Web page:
Introduction

This group unites international researchers and heritage professionals who have an interest in using digitised image collections (maps, photographs, newspapers, books) in computer vision tasks. Applying CV to historical datasets raises issues of provenance and bias as well as processing challenges distinct from the recent or born digital images used in most computer vision work. We offer researchers at the Turing and beyond an opportunity to establish connections and build this new interdisciplinary field together. We focus on shared practices in data science around computer vision, providing a much needed center of gravity for a growing, otherwise disparate community.

Explaining the science

Computer vision refers to a range of tasks and methods aimed at allowing computers to work effectively with images. Common computer vision tasks include the classification of images into different categories and segmenting images into smaller parts based on image content, for example, detecting which parts of an image contains a person. Computer vision methods have been applied across a broad range of scientific and engineering domains including application in self-driving vehicles, processing medical images and to process digitised documents to recognise text content (optical-character-recognition). Increasingly there is a growing interest in applying and expanding these techniques to work with heritage materials including maps, books, newspapers and paintings, which have been digitised. This raises questions about how well computer vision methods developed for other types of images perform on digitised heritage content as well as questions about how we effectively and responsibility work with collections at scale through automated methods.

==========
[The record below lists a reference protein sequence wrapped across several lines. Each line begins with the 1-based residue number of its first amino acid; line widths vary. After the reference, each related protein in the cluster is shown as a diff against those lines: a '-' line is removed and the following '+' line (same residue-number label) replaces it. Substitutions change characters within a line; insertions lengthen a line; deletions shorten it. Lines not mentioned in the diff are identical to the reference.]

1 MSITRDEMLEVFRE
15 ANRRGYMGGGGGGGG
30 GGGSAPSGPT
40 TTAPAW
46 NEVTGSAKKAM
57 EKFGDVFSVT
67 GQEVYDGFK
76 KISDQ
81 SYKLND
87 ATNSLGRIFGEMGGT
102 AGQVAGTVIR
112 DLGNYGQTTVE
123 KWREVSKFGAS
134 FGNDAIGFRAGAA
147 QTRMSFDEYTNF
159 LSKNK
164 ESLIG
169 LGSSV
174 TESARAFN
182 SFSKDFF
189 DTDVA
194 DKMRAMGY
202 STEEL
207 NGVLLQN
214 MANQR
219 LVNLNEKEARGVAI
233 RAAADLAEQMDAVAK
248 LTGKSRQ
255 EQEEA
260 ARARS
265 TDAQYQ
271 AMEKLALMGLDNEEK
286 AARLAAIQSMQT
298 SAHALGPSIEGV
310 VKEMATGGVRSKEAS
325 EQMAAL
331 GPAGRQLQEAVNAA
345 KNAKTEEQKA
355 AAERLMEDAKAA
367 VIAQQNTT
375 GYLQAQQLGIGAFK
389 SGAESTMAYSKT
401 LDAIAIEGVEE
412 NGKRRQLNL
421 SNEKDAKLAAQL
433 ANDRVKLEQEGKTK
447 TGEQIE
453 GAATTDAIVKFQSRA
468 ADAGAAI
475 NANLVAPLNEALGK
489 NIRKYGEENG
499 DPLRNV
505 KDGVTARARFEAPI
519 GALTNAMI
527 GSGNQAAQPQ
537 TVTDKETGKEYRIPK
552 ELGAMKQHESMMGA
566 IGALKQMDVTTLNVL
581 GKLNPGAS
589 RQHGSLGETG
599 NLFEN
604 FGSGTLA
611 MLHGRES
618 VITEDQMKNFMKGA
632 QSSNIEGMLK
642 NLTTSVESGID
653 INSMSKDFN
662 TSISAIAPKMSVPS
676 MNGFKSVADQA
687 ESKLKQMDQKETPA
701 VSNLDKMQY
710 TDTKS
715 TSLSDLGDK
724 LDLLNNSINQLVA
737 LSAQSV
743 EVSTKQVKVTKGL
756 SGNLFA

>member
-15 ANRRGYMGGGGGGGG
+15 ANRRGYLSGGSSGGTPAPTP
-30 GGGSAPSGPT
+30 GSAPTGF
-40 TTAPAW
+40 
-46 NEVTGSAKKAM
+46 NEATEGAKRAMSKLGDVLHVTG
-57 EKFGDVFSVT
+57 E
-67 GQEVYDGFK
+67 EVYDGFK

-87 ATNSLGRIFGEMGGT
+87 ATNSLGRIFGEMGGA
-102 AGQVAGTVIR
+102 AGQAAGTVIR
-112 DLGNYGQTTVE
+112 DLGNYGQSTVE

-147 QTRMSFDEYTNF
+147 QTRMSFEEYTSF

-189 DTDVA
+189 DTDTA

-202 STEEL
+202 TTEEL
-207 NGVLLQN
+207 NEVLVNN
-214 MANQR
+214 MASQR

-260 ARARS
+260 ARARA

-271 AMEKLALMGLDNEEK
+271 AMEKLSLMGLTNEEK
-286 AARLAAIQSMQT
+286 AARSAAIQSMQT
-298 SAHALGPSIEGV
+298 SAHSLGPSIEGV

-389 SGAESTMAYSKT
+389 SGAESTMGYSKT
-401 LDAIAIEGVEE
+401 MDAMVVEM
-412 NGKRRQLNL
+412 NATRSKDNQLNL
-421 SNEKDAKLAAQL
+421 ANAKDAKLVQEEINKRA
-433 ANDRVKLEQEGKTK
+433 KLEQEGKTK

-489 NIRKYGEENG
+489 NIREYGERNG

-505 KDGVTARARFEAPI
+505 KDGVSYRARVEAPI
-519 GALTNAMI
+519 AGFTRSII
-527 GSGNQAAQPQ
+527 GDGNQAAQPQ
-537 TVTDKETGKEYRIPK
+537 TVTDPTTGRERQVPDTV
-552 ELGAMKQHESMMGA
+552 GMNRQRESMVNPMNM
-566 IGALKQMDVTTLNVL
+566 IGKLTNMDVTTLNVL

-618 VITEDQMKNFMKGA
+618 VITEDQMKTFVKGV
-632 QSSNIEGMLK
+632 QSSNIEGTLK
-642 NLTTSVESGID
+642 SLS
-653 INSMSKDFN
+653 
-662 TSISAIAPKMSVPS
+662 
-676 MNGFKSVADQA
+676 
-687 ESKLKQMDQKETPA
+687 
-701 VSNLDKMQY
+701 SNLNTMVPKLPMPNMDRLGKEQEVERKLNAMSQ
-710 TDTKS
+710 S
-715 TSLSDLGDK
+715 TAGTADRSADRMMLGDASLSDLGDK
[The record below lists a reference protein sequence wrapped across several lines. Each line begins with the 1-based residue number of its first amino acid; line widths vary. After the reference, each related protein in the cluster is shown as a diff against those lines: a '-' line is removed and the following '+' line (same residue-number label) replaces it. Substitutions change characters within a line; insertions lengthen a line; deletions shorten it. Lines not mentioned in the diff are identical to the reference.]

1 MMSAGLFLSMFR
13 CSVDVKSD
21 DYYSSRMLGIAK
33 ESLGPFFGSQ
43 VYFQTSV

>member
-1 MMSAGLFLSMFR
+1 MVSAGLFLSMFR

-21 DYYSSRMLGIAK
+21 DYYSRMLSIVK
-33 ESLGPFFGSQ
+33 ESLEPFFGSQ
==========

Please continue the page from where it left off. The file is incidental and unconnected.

Talking points

How might heritage institutions and researchers work together to improve accessibility to large collections of images that have been and continue to be scanned?

Challenges: Many libraries, archives, museums, and galleries have restrictions on sharing images of their collections that have been scanned in the last few decades.

Example output: A white paper co-authored by researchers, curators, funders, and third-party digitisation partners about the future of open data access.

How can computer vision methods be used in humanities and heritage contexts?

Challenges: Computer vision literature currently focuses on problems related to certain kinds of relatively contemporary images (web content, photographs, remote sensing data, text with standard fonts).

Example output: Case studies demonstrating open challenges for working with older materials (printed and manuscript maps, woodcuts, newspapers with historical fonts and layouts).

How to get involved

Click here to join us and request sign-up

Recent updates

Register for the Computer vision for digital heritage SIG talk on Friday 30 July at 10:00 here.

We will welcome Dr Tarin Clanuwat and Professor Asanobu Kitamoto (both from the ROIS-DS Center for Open Data in the Humanities, Japan).

Professor Asanobu Kitamoto will present a talk on “Visual and Spatial Digital Humanities Research for Japanese Culture”. Dr Clanuwat will be presenting her work on “miwo: Kuzushiji recognition smartphone application with AI”.